Middler Books and More

This blog contains Bruce DuBoff's book reviews, info on other media, and related topics. It is a collaboration between the librarian and both the students of Pennsauken Intermediate School and Phifer Middle School in Pennsauken, NJ, and the general middler book reading community. The books featured here are appropriate for grades 5-8, though not all books reviewed here are appropriate for all of those ages.

Monday, February 23, 2009

Yee, Lisa. Absolutely Maybe (3 1/2 stars out of 4)
A pattern in current YA literature growing in frequency and scope is the functional child caring for, responding to, rebelling against, and/or rejecting the dysfunctional parent. Well-regarded books like Carl Hiassen’s Flush, Linda Urban’s A Crooked Kind of Perfect, and Kirkpatrick Hill’s Do Not Pass Go, to name a few, feature perfectly normal kids who are burdened by their parents’ inadequacies. Sometimes, like in Urban’s very funny novel, the dysfunction is not the fault of the parent (dad suffers from autism or another similar social disorder), and the child feels compassion for the parent’s plight. Other times, however, as in Hiassen’s and Hill’s novels, parents make avoidable mistakes that place their children in perilous situations, whether the danger is real, like Dusty Muleman’s gangsters in Flush, or perceived, like the shame Deet feels in Do Not Pass Go when his father is arrested for drug possession. Lisa Yee’s Absolutely Maybe features another teenager trying to be normal in the shadow of a dysfunctional parent, but it is not derivative; it is a fresh and fun ride that features just enough discomfort to keep the story tense and dynamic.
Maybelline “Maybe” Chestnut is a failure in the eyes of her mother, Chessy, who runs a charm school in Kissimmee, FL, that caters to girls like the Fantastic Five, the meanest, prettiest girls in school. Since Maybe prefers Goth-lite makeup and brightly-dyed hair to beauty pageant chic, she becomes the butt of the Five’s jokes: “As I brush past the Fantastic Five one of them says, ‘Look, it’s the beast!’ Someone else adds, ‘Her hair is green today. She’s not a beast, she’s a troll’ . . . As usual, my mother pretends not to hear them, even though their laughter echoes in the building” (20). Chessy is addicted to alcohol and marriage, and she is about to make her seventh mistake with creepy Jake Himmler, assistant manager at the local Piggly Wiggly: “Ýou’ve heard of serial murderers? My mother’s a serial marryer. It’s a disease” (13). Maybe survives her negative home environment with the help of her two best friends, Ted, at whose house she stays when Chessy is too drunk to care for her, and Hollywood, so named because he films everything and has been accepted to USC film school. The resourceful Maybe finds a way to survive at home until fiancé seven tries to rape her; when Maybe screams and Chessy interrupts the scene, she accuses Maybe of impropriety as Jake drunkenly tries to blame it on Maybe. One thing Maybe is sure of is that she cannot live with a rapist: “‘It was already torture before Jake showed up. Now it would be impossible to stay’” (38). When Maybe explains her troubles to Ted, she comes to a necessary decision: she must leave and find her biological father in California (the one man Chessy never married). Along with Hollywood, the three of them embark on an adventure that holds surprises for everyone.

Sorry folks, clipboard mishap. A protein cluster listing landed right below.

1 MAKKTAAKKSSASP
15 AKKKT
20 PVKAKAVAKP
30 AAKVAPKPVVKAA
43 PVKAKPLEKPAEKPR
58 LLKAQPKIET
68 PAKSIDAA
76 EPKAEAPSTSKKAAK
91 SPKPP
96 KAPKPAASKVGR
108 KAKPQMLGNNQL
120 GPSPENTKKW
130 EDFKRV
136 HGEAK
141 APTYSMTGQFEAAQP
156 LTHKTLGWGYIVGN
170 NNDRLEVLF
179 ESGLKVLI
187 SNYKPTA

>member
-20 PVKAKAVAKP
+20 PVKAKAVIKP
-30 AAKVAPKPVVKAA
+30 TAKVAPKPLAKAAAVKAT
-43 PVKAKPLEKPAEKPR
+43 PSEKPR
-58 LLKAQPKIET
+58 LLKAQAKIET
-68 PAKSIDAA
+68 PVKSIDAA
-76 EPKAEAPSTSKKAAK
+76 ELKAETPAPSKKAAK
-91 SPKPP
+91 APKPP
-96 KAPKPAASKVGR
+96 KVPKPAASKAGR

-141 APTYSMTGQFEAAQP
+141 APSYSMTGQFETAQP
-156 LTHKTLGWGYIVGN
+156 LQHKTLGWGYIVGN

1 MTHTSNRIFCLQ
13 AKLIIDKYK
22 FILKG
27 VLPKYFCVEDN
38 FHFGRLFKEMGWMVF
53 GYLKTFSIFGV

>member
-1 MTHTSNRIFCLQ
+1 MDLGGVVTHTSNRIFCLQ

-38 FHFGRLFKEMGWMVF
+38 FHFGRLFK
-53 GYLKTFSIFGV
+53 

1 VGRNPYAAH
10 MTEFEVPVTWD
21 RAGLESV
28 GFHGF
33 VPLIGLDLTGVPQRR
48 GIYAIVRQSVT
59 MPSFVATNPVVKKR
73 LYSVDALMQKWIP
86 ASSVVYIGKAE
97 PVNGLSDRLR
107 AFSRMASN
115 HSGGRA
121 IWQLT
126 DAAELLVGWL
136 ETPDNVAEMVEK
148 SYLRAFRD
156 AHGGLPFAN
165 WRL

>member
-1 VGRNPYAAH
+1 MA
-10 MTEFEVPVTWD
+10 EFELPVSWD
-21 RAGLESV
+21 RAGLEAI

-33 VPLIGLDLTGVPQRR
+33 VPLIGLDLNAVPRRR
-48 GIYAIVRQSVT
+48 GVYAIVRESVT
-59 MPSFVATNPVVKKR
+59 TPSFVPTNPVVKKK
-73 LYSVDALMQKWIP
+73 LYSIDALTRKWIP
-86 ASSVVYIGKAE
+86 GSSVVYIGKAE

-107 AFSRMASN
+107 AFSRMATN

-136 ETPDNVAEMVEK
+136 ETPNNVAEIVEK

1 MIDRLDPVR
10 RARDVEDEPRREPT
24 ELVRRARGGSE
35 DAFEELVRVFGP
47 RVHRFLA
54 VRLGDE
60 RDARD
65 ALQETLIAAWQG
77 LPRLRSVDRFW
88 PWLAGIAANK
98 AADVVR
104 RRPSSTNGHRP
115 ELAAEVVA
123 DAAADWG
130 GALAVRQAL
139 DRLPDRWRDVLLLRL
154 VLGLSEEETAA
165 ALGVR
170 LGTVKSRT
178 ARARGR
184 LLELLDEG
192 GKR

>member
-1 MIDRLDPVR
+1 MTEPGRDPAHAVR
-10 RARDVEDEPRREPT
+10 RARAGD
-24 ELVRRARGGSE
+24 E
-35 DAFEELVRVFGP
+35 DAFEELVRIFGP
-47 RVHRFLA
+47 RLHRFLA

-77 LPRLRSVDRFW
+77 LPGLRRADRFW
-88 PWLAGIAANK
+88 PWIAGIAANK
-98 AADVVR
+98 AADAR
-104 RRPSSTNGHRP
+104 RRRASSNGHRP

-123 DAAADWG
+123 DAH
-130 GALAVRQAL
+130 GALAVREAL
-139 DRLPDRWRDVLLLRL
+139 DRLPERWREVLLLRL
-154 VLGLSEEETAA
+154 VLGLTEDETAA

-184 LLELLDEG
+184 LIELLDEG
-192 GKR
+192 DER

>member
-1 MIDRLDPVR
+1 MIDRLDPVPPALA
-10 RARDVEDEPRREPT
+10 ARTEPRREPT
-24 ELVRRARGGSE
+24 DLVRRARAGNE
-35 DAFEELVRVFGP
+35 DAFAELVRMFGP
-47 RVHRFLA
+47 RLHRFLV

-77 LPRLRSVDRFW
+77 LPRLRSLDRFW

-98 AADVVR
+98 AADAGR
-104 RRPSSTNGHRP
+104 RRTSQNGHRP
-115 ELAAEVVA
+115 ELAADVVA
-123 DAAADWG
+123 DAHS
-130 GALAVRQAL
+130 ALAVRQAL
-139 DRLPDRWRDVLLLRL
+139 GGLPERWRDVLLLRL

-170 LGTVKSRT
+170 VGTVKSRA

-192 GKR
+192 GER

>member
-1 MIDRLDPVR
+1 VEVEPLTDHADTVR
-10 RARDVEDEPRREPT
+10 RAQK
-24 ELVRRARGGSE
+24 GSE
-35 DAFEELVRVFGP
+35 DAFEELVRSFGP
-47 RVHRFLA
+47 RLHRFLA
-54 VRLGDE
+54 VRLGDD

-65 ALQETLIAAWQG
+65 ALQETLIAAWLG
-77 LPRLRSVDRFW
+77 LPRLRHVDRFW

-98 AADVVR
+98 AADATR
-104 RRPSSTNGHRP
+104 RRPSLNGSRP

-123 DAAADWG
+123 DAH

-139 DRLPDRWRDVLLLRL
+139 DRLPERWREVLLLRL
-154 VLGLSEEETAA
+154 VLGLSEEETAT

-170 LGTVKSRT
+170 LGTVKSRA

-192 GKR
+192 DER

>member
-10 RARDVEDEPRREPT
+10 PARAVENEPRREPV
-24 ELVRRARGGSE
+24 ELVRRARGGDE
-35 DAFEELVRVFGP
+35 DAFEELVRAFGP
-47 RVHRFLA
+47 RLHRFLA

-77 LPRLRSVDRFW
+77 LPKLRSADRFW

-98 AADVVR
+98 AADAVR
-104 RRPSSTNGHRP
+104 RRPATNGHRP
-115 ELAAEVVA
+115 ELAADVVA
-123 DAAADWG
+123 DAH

Maybe Chestnut is a winning character, a girl I hope my students admire. She is far from perfect, but her spunk, spirit, and resourcefulness lift the story to a level that feels very comfortable for young people seeking greater empowerment in their lives. When she needs to leave a dangerous situation, she leaves. When she needs to eat other people’s food to survive, she eats other people’s food, as distasteful as it is (sorry for the pun). However, when she needs to succeed, Maybe has an energy and humility that are both refreshing and exhilarating. Maybe builds relationships surprisingly well given her poor parental model, and she is an unpretentious survivor in a world of wannabes. Ms. Yee handles the rape scene very well: it is disturbing and shocking but not graphic; the content is not inappropriate for middlers. Absolutely Maybe is not the most realistic fiction I have ever read, and the characters’ luck factor does seem to be unusually high, but I was able to overlook those shortcomings because Ms. Yee’s novel is a quick-moving, well-written tale of a likable young woman’s quest to find her heritage and forge her future.

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